Study Guide

Magua in Last of the Mohicans

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Dumb Like A Fox

Known as "Le Renard Stubil" to his French comrades, or "The Sly Fox" in English, Magua is a member of the Huron tribe and the Big Bad of this novel, even though he has a super-cool nickname. He also represents the Native American way of life in decline.

Unable to conform to British military discipline, he was whipped by General Munro for drunkenness and has sworn revenge on Munro. When he rants to Cora about the indignity of being whipped, he says: "The spirit of a Huron is never drunk; it remembers forever!" (11.32)

From Magua's point of view, the story of The Last of the Mohicans is the story of his attempt to regain a lost honor and revenge himself on those who have wronged him. Fair enough, right?

This dude is amazingly resourceful and cunning in his attempts… you know, like a fox. Cooper notes several times that Magua would have made a wonderful diplomat, because his understanding of human nature and human relationships allows him to manipulate others. (Cooper clearly doesn't like diplomats.) In this respect Magua strikes a contrast to the "good" Native Americans in the novel, who rarely open their mouths and let their actions speak to their character.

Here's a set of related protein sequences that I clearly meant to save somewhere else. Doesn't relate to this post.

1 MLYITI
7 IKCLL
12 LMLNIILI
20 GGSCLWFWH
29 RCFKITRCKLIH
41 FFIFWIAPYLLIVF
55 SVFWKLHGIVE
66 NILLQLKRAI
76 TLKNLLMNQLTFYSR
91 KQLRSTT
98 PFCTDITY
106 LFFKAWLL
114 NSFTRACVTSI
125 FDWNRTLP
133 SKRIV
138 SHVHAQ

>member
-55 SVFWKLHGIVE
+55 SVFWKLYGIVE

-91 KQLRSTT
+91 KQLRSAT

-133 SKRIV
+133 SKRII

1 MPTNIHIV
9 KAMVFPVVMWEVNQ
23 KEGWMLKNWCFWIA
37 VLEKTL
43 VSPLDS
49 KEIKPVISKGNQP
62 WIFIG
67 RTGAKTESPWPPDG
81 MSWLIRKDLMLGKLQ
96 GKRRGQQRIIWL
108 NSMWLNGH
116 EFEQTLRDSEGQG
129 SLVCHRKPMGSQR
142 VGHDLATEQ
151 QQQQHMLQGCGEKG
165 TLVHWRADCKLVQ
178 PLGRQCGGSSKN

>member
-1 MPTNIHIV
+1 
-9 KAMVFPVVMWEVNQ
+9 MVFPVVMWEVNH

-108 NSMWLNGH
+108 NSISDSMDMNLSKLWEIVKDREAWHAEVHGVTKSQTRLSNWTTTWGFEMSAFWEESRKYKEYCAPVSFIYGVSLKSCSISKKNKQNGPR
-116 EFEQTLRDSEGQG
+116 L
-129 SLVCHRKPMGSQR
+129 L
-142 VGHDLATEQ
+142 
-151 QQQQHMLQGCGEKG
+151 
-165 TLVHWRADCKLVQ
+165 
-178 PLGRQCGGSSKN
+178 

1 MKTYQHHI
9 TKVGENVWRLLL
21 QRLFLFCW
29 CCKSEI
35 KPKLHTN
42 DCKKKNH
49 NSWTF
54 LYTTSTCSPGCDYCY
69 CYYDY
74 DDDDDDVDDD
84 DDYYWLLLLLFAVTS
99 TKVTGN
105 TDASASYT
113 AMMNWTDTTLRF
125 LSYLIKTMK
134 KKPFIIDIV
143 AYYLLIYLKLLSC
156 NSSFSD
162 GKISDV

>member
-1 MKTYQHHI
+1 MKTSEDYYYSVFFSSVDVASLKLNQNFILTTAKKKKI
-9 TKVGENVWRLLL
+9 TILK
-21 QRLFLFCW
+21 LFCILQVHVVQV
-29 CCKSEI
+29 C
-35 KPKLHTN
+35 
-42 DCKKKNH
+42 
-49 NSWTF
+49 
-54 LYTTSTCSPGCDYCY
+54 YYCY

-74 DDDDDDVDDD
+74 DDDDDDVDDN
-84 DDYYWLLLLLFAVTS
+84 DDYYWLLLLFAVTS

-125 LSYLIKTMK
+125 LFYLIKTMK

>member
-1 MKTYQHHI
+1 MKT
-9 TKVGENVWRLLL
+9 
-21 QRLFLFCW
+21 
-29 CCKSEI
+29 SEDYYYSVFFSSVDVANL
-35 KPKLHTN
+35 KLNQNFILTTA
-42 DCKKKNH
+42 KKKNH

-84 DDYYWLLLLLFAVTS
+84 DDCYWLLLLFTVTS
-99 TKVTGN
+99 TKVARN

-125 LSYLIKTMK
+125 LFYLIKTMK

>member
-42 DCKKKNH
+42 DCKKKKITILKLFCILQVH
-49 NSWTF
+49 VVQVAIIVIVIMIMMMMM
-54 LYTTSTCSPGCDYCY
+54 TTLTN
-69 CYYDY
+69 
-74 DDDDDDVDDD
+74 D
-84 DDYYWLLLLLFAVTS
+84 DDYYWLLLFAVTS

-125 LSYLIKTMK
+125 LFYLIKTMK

The Devil In Disguise?

Although Magua is at one point described as a "Prince of Darkness" (27.46), let's not write him off as pure evil just yet. We'll admit we felt sorry for him when we realized that the "neglected hut" where David Gamut had been hanging out belonged to Magua.

He has no wife, no kids—ultimately we think he's just kind of a lonely guy: one who had a drinking problem, but who was also humiliated by white settlers encroaching on his land. Our understanding of Magua is particularly complicated by the novel's closing scenes as he twice threatens to kill Cora if she refuses to marry him… but then falters both times. Clearly Cora won that game of chicken.

He wants to marry Cora, not because he loves her, but because he really wants to possess Munro's daughter as his wife. This is super-gross, sure, but he never actually plans on harming Cora. His notions of marriage as a business transaction and a wife as a glorified servant aren't actually that far off from the normal, everyday business of marriage in the mid-eighteenth century.

But this isn't Magua's story. And Magua, even though he exhibits some glimmers of humanity, makes for a pretty awesomesauce villain. We love to hate him, and his dastardly deeds (like kidnapping the Munro sisters) drive the novel's plot forward and allow us some "Ding Dong The Witch Is Dead" -type closure when he ultimately bites the dust.

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